The San Bernardino shootings. The killing rampage this week in a Baghdad mall. On Thursday, it was the explosion that ripped through a Starbucks in Jakarta.
In each of those terrorist attacks, an outlet called the Amaq News Agency was first with the news that the Islamic State was going to claim responsibility.
The agency has been getting the scoops because it gets tips straight from ISIS, and for those of us on the terrorism beat, that has made Amaq a must-read every time a bomb goes off.
It publishes a heavy stream of short releases on an encrypted phone app called Telegram, functioning much like an official news agency might inside a totalitarian state.
The alerts, articles and videos take on the trappings of mainstream journalism, with "Breaking News" and "Exclusive" headings.
And its reporters try to appear objective, toning down the jihadist hyperbole ISIS uses in its official releases.
(The Jakarta attackers were "Islamic State fighters" rather than the ISIS-preferred "soldiers of the Caliphate." Victims are "foreign citizens" rather than "Crusaders.")
Make no mistake, though: Amaq is putting out the Islamic State's message, and the veneer of separation between the terrorist group and what has now become its unacknowledged wire service is quickly disintegrating.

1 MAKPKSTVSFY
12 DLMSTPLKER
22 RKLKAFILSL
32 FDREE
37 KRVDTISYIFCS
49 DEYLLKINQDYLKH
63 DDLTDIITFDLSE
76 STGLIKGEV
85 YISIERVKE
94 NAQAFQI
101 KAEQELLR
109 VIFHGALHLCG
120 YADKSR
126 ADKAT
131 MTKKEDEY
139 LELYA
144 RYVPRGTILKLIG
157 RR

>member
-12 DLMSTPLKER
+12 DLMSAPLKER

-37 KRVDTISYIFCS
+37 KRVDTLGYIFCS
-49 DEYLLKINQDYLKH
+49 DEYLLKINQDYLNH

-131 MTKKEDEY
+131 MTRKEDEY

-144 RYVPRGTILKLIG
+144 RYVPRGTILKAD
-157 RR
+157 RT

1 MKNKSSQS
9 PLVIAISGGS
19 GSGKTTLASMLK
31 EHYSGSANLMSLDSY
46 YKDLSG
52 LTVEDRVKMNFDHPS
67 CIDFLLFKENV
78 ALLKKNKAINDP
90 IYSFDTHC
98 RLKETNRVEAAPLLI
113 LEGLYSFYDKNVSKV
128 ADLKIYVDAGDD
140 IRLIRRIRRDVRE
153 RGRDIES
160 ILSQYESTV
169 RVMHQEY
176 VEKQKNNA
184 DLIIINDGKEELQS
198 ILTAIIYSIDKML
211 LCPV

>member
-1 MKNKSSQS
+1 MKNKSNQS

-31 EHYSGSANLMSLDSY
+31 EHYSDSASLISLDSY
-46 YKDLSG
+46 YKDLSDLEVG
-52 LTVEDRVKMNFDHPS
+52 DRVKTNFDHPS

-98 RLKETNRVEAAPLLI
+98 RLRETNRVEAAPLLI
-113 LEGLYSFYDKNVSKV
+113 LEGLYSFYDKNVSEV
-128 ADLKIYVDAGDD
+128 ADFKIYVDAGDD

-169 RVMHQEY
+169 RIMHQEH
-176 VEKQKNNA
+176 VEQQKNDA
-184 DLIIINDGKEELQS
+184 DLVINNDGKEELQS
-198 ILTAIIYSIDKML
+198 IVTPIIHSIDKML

Though the group is not officially part of the ISIS media apparatus, it functions much that way.
"It has become much more assimilated into the Islamic State's propaganda infrastructure, and now it's a fully fledged and very important part of it.
It has become the first point of publication for claims of responsibility by the group — though not as a rule," said Charlie Winter, a senior researcher at the Transcultural Conflict and Violence Initiative at Georgia State.
He pointed out that one of the biggest attacks — the Nov. 13 killings in Paris — followed the more traditional route, with the claim of responsibility published directly by ISIS.
The Islamic State maintains its official Al Bayan radio station, which puts out daily news bulletins, and its monthly magazine Dabiq, as well as many production companies that put out its grisly videos.